6 Simple Steps to Developing Your Listening Skills

Listening is one of the most highly prized skills in the work place.  Yet unlike reading and writing, we are never taught how to listen.  Improving your listening skills can make a huge difference both at work and more generally in relationships.  Given that you are not trained in listening, what simple steps can you take straight away to develop these skills?

Start Noticing

Chances are that in business you attend a lot of meetings.  It is likely that in those meetings there is a lot of talking but not a lot of listening.  People believe that if they are talking they are contributing.  They therefore make remarks just to feel like they are contributing.

Start noticing how much time you and your team put into listening in the work place.

Avoid Interrupting

How often do you see someone in full flow explaining something important when another person interrupts them?  Chances are that you (and indeed all of us) interrupt from time from time to time.  The problem is:

• The other person is less likely to listen to you

• If you interrupt when another person is in mid flow they lose their train of thought

Set yourself a challenge of not interrupting and see what difference it makes to your contributions and quality of decisions.

Stop Finishing Other Peoples Sentences

Sometimes it can be helpful to fill in gaps for someone if they are stuck.  Do it too often and it becomes a real irritation.  Even worse, you could end up putting your foot in it and reminding the other party of something that they may have forgotten about (like a time the service was not as good as they would not have liked).

Stop Trying To Points Score

How often you have been asked a question and then as you give your answer, the other person starts to tell you what they believe is an even better story related to them?  If you ask someone a question, by all means share your experiences to build rapport, but not to appear superior.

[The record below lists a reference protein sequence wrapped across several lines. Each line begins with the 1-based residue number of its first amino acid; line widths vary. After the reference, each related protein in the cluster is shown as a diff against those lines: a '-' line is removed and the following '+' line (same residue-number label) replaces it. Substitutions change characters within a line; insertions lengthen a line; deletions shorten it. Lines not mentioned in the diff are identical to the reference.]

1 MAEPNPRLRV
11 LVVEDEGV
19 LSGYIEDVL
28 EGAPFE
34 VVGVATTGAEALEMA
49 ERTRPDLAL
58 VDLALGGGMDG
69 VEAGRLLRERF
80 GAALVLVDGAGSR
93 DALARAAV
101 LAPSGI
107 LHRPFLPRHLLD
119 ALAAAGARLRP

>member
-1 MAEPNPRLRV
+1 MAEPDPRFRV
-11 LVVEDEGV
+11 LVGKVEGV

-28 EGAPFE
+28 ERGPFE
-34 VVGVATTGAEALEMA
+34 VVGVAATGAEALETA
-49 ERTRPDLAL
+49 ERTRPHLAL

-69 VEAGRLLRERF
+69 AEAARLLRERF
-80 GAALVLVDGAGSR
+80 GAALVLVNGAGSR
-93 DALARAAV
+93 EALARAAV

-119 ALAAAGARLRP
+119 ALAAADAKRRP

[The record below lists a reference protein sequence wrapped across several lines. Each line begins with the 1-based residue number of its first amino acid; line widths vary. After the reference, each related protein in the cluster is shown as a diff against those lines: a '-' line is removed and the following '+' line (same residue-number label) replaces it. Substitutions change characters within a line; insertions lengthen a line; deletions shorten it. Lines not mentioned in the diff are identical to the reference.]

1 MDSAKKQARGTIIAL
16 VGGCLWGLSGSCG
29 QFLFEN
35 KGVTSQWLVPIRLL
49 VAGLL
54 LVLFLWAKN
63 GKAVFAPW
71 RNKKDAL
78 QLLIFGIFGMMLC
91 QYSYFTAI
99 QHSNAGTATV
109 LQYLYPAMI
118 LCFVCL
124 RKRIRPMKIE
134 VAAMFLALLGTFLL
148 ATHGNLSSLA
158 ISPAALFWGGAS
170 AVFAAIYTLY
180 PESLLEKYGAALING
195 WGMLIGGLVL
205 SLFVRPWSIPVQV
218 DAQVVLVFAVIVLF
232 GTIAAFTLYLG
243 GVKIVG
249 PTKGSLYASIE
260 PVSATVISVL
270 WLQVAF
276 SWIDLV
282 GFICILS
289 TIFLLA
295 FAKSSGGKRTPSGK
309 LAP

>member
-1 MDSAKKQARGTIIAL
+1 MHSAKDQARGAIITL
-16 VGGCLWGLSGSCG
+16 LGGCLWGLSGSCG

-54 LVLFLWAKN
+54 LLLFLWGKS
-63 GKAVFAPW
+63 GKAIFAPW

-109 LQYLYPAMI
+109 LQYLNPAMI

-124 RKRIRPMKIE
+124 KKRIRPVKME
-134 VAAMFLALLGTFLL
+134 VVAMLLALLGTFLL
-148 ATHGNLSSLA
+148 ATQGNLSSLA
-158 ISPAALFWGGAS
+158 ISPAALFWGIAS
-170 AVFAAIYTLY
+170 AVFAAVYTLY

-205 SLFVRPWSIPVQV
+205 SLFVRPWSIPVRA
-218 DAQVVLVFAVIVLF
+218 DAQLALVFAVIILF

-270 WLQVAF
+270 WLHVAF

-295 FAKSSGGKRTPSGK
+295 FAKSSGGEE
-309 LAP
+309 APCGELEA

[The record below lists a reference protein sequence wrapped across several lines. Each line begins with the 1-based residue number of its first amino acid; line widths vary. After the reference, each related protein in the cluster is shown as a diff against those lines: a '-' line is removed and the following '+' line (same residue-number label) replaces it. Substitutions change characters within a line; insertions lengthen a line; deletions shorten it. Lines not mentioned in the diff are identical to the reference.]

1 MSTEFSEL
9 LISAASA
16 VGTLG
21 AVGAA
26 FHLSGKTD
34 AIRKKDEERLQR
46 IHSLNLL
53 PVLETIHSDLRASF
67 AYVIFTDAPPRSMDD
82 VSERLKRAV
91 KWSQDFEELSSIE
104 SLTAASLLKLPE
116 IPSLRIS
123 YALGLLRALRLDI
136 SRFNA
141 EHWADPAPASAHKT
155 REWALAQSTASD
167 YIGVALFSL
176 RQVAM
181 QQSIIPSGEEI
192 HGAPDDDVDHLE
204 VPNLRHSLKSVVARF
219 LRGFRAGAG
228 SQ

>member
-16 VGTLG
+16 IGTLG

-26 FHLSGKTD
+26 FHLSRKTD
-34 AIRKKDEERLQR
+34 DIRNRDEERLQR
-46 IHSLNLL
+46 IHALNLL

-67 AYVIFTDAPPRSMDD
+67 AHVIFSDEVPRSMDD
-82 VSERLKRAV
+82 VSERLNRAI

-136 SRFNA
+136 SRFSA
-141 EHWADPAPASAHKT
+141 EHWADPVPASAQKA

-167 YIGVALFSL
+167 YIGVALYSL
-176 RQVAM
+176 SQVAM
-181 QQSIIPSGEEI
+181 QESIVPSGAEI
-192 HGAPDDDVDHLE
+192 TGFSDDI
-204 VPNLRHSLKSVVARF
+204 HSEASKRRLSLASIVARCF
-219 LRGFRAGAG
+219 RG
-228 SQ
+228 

Don’t Jump In Too Quickly

On many occasions people just want to be heard.  They are not looking for your advice or suggestions.  A common mistake that many people make when it comes to listening is to jump in too quickly offering their view.  Make sure that you have given the other person the opportunity to be heard and only then offer your suggestions.

Reflect Back

When listening, it is often useful to reflect back in your own words what you understand from what has been said.  The key benefits of reflecting back include:

• The other party recognises that the listener is trying to understand

• It allows the opportunity to clarify

Listening is a highly sought after attribute in managers and leaders.  By making some simple changes, you can start to excel in this area.   What tips would you add?

About the Author Duncan Brodie

Since 2006 I’ve worked with in excess of 8,000 accountants and professionals in workshops, seminars and one to one helping them land their next jobs and become better leaders, presenters and business partners. Before that I spent 25 years in accountancy climbing the career ladder from Payments Clerk to FD. I’m a CIMA Fellow, Certified Professional Coach and Team Coach Facilitator.

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